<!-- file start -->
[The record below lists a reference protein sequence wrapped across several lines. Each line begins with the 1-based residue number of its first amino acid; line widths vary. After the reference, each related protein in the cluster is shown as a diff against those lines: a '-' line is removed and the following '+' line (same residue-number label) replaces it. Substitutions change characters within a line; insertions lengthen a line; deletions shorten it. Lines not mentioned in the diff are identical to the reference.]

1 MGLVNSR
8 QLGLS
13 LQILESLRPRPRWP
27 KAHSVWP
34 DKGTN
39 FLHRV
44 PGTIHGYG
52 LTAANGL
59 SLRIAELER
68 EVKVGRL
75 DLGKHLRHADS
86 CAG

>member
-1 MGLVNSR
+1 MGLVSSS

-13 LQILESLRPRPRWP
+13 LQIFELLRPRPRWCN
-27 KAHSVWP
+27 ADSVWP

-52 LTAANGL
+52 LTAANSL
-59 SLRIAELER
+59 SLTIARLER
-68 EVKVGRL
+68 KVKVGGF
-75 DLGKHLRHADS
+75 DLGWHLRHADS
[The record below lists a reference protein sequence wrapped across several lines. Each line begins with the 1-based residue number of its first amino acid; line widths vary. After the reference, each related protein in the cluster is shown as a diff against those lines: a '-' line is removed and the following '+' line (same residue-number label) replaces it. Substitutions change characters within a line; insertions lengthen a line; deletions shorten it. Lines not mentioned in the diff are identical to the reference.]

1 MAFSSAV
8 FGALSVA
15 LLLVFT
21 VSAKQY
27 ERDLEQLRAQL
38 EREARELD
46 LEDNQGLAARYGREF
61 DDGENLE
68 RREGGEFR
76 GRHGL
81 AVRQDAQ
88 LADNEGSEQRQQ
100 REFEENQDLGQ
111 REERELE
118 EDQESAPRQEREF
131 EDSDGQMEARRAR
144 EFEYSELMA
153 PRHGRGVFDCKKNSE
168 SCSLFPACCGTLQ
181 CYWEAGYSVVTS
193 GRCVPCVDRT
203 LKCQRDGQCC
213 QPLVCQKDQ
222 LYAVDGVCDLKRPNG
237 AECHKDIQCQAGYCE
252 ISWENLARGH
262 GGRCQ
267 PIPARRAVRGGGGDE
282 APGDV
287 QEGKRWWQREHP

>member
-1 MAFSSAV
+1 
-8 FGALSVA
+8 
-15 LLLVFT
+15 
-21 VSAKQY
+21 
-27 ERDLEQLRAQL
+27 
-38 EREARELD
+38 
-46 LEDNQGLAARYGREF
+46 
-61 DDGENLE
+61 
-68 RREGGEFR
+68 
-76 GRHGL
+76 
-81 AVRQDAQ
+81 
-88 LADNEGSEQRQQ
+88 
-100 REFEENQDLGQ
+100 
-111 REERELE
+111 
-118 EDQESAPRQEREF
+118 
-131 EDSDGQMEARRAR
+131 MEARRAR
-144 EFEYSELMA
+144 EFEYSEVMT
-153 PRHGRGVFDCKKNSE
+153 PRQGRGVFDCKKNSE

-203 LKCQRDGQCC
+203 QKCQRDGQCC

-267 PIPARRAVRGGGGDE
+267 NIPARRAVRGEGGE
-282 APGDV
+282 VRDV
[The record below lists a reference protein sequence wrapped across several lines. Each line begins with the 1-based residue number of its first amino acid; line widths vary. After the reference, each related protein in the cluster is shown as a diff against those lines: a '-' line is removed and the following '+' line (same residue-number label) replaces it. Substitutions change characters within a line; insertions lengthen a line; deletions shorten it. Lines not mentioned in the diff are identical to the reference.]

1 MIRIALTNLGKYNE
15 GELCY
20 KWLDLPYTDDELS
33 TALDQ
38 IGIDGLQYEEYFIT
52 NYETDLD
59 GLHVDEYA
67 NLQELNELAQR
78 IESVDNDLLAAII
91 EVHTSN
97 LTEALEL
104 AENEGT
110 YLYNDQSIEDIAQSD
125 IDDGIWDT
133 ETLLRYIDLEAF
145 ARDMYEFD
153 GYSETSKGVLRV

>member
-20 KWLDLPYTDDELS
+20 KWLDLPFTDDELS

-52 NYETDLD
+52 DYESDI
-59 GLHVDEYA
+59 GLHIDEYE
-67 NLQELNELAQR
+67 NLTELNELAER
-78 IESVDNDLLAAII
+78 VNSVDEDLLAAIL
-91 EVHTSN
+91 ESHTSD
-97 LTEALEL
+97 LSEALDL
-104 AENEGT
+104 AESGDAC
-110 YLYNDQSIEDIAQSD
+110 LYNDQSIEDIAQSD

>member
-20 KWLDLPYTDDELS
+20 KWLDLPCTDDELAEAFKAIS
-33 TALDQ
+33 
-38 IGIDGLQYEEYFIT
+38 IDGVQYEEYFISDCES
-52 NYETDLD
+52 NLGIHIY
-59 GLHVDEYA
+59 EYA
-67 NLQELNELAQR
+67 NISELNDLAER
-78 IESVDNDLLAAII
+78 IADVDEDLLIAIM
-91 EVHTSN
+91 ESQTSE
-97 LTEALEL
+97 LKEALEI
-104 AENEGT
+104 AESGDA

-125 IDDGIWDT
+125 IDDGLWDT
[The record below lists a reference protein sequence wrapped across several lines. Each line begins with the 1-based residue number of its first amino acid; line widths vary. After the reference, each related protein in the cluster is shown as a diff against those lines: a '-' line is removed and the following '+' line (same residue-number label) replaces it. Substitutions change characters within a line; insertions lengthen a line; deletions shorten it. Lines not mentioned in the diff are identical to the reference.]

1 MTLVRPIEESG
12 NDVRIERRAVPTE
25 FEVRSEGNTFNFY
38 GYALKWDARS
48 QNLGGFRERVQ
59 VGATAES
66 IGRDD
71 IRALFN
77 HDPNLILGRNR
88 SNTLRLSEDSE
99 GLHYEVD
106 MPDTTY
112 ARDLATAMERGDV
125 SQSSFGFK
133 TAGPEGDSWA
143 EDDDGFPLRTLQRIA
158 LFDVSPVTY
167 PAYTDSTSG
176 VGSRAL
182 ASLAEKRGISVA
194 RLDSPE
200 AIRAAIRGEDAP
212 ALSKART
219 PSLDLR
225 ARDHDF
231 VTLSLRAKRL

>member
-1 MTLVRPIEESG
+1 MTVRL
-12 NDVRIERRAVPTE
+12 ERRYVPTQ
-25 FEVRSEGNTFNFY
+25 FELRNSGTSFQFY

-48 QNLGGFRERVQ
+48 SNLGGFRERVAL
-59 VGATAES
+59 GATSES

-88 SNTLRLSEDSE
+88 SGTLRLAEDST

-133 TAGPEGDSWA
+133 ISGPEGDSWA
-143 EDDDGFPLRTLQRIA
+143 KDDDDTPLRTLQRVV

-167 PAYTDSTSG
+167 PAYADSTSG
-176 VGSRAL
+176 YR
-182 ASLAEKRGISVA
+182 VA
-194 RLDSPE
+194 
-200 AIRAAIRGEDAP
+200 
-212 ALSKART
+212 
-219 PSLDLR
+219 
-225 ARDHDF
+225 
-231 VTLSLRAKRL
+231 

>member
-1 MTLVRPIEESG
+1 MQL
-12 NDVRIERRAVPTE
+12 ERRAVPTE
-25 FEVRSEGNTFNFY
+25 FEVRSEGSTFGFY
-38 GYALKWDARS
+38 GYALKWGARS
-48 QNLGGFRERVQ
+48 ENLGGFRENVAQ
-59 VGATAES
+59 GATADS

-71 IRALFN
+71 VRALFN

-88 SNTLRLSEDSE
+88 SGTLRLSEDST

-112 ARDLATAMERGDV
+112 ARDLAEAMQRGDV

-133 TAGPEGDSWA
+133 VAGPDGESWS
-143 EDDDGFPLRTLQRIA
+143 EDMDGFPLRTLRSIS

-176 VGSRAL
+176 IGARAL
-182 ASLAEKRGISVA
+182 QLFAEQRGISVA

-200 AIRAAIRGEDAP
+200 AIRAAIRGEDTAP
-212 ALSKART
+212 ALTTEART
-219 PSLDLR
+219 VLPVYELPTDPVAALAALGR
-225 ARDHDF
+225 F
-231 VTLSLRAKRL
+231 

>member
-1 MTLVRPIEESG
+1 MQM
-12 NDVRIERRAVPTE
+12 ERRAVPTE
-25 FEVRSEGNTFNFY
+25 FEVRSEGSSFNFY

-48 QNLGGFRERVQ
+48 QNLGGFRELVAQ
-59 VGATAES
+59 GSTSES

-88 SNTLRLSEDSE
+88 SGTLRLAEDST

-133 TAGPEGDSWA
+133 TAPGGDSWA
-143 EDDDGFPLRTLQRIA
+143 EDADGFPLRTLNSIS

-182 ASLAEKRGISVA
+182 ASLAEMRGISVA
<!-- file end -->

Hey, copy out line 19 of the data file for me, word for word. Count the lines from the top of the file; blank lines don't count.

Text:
-27 KAHSVWP